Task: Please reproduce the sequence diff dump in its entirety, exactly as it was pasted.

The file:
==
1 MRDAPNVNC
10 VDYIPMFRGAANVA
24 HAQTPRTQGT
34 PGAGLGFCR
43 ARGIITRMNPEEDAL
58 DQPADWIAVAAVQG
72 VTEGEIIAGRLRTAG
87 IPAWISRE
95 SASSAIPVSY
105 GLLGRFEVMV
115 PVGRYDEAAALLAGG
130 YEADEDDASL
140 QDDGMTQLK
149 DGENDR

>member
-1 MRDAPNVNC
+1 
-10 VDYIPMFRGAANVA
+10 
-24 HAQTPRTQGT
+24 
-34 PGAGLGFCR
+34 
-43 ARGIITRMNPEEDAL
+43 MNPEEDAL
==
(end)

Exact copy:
1 MRDAPNVNC
10 VDYIPMFRGAANVA
24 HAQTPRTQGT
34 PGAGLGFCR
43 ARGIITRMNPEEDAL
58 DQPADWIAVAAVQG
72 VTEGEIIAGRLRTAG
87 IPAWISRE
95 SASSAIPVSY
105 GLLGRFEVMV
115 PVGRYDEAAALLAGG
130 YEADEDDASL
140 QDDGMTQLK
149 DGENDR

>member
-1 MRDAPNVNC
+1 
-10 VDYIPMFRGAANVA
+10 
-24 HAQTPRTQGT
+24 
-34 PGAGLGFCR
+34 
-43 ARGIITRMNPEEDAL
+43 MNPEEDAL